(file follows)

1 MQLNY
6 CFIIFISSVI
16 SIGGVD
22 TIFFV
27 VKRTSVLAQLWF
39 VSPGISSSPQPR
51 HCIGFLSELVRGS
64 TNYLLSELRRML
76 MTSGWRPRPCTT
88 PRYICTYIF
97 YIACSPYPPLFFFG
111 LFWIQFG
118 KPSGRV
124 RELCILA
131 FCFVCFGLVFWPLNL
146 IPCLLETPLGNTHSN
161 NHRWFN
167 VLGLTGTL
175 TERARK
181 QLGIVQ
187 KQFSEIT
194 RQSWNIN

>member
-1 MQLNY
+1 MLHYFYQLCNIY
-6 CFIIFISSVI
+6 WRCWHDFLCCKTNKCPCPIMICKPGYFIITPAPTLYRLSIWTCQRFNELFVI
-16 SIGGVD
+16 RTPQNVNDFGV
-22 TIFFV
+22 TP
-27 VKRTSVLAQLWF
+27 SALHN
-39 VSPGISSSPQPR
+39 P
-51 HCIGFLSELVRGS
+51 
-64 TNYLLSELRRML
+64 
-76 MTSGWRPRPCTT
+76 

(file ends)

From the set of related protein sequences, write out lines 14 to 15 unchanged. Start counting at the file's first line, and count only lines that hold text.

124 RELCILA
131 FCFVCFGLVFWPLNL